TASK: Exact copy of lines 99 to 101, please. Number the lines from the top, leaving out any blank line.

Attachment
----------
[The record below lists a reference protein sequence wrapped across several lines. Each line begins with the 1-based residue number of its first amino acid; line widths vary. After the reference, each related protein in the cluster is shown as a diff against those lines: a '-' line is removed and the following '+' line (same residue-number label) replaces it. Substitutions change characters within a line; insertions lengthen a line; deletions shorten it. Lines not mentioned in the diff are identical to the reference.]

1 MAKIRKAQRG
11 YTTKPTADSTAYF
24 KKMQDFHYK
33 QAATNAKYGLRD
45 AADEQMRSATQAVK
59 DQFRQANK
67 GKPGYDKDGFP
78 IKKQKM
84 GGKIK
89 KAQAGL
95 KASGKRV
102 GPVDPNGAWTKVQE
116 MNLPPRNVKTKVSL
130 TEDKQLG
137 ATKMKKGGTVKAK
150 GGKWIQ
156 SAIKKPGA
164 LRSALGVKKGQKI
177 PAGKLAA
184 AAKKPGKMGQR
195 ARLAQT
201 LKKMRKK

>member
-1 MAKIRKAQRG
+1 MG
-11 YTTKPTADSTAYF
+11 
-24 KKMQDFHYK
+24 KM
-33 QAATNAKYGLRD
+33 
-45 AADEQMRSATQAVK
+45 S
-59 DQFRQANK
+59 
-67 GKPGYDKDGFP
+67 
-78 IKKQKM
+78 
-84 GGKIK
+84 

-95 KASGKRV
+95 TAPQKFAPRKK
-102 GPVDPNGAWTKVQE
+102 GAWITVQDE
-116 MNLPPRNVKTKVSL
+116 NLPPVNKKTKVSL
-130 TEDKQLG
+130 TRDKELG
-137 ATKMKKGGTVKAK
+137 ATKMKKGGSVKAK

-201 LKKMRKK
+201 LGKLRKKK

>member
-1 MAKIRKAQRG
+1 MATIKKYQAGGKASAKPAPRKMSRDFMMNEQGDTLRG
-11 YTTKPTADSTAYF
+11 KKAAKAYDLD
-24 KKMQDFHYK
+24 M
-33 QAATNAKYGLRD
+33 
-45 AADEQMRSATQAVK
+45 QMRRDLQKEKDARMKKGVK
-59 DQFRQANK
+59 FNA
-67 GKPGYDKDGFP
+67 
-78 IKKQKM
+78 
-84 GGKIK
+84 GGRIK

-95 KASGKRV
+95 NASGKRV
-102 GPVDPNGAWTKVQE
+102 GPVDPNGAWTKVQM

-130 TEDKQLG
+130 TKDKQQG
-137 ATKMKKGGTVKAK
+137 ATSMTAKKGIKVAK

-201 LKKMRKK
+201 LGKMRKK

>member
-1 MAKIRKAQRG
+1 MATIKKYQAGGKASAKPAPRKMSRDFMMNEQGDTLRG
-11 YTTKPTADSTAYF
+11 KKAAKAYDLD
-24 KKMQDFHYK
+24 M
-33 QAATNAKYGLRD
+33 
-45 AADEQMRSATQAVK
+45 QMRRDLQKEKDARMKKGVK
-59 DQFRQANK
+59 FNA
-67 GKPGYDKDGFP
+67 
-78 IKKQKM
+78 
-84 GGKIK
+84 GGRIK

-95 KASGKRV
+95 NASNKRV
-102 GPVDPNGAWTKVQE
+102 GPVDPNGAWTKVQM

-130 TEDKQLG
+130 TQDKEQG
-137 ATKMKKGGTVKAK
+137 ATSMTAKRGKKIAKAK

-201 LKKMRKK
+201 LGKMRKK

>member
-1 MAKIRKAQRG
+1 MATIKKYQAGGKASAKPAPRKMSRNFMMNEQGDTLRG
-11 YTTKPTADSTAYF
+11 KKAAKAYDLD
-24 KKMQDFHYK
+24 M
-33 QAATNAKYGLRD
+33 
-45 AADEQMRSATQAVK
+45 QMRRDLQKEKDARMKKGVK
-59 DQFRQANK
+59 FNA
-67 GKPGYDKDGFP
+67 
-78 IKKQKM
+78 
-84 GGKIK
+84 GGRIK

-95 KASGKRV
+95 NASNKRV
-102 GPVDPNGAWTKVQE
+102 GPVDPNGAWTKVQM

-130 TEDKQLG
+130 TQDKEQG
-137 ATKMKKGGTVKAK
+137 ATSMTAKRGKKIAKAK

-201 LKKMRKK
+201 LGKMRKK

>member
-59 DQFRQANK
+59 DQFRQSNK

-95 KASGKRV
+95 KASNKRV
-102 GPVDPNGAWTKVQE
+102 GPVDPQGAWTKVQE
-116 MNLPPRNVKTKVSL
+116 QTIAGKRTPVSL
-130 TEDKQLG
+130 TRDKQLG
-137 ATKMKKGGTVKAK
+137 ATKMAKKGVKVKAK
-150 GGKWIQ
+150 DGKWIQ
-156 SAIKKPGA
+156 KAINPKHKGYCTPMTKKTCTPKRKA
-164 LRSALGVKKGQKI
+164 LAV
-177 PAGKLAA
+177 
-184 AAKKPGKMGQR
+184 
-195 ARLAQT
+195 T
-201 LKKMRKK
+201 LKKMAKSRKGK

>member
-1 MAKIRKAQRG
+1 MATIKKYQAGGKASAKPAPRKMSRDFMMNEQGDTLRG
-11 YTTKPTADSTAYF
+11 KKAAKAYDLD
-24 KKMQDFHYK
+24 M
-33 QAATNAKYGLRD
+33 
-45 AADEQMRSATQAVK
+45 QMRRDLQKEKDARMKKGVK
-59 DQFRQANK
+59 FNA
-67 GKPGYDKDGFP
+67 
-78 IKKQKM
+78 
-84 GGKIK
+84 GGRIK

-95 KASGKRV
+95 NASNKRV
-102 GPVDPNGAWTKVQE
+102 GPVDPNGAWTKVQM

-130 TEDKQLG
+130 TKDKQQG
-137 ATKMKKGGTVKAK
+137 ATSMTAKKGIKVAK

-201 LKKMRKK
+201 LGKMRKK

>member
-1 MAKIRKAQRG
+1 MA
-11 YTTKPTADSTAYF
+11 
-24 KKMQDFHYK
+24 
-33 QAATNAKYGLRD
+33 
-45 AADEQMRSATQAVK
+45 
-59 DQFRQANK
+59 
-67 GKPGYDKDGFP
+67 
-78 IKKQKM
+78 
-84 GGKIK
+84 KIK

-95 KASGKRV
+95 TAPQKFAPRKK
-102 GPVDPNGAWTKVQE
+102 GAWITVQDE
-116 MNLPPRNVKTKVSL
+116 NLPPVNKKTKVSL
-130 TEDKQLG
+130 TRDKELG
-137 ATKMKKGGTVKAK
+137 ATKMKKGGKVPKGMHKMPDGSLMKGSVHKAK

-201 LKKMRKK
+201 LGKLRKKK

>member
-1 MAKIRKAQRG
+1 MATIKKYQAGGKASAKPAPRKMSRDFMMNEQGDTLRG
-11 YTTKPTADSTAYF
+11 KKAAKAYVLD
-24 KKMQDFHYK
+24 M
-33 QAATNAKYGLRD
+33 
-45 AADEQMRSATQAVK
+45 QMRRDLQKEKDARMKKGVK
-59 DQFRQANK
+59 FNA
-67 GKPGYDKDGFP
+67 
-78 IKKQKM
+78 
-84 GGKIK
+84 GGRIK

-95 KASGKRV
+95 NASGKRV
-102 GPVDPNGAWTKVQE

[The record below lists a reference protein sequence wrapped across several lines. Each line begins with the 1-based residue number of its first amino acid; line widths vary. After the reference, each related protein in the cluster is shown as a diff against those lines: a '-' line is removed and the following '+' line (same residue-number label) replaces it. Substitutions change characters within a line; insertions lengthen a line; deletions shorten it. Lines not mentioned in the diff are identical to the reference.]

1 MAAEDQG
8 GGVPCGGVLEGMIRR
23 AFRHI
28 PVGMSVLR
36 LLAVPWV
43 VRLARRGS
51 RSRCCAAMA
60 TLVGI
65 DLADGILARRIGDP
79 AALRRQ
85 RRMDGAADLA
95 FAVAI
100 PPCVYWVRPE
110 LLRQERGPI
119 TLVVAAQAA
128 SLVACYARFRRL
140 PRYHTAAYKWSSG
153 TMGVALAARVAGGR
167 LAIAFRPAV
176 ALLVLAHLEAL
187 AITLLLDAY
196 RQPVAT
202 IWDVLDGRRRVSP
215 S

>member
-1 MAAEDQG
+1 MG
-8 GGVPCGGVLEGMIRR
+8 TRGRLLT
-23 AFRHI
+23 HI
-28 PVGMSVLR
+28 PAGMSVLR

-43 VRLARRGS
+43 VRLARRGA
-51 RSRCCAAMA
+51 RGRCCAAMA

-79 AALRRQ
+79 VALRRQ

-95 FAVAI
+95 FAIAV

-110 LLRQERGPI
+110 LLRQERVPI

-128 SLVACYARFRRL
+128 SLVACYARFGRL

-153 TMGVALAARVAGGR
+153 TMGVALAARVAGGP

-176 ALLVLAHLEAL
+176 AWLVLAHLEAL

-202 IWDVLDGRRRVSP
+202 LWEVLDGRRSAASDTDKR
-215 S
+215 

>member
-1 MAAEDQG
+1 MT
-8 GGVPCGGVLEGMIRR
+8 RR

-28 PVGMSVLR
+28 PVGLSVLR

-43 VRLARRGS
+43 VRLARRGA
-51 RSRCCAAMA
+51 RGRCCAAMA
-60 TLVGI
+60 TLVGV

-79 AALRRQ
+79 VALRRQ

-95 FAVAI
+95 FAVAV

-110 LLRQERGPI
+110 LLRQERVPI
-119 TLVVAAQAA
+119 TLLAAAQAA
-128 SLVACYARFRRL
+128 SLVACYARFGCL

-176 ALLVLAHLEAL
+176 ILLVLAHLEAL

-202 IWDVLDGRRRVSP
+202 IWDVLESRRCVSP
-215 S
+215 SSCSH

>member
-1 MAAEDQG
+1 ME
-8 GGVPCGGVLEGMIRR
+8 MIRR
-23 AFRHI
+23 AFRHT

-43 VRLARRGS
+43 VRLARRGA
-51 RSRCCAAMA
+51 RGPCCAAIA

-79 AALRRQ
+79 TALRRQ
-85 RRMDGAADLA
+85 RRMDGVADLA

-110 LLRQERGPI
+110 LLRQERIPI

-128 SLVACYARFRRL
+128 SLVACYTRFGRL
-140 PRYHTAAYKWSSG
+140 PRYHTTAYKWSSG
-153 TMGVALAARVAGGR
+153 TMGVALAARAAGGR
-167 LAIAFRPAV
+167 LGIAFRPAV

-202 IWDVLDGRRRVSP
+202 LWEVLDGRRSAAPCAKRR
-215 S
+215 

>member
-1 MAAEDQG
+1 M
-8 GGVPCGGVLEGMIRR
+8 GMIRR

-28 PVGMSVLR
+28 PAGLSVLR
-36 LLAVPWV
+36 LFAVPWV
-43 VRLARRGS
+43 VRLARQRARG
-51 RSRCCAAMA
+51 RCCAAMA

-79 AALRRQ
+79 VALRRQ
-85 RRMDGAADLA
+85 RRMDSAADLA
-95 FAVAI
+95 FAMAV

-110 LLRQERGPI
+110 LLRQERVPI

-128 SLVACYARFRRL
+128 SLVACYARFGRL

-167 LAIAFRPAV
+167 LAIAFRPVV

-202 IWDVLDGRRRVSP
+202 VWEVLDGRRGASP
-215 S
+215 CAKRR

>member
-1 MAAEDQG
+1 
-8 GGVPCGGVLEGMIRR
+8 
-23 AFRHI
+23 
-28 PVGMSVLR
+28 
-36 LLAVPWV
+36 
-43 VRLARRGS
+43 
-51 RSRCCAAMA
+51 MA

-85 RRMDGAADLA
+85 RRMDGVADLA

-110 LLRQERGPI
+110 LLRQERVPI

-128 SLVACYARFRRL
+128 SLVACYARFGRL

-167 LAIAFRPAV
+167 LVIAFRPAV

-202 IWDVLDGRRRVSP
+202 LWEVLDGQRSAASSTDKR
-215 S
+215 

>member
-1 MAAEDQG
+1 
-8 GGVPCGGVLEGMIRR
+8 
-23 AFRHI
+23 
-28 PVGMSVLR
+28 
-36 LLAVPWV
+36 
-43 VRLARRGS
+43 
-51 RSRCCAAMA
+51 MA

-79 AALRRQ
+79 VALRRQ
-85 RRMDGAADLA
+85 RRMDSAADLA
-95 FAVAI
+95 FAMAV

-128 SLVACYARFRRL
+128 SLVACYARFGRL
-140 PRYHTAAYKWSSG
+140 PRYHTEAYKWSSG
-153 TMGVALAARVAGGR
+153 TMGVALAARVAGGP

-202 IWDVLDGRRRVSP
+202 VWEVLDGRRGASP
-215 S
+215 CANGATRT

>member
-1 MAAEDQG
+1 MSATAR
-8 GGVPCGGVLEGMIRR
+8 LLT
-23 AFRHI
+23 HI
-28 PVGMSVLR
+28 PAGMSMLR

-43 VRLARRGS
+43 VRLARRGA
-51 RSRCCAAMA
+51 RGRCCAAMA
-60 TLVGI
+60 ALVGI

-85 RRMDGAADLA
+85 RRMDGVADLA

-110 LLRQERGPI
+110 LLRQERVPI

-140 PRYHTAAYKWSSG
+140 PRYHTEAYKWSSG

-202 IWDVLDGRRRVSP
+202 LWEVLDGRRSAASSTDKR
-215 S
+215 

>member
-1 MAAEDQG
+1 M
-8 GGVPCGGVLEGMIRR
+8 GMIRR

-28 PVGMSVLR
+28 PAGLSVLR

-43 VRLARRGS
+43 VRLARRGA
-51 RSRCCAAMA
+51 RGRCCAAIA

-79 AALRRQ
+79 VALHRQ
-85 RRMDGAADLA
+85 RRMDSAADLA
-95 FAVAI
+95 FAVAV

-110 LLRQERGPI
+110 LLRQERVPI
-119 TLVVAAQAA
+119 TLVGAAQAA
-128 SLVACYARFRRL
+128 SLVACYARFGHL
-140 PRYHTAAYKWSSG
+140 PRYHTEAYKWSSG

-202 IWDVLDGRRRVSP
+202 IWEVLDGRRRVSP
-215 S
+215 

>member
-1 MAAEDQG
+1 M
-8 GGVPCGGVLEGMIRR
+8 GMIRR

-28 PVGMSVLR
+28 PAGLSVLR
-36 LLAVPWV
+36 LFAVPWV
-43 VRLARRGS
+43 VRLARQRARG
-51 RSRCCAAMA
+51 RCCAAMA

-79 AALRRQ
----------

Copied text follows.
-78 IKKQKM
+78 
-84 GGKIK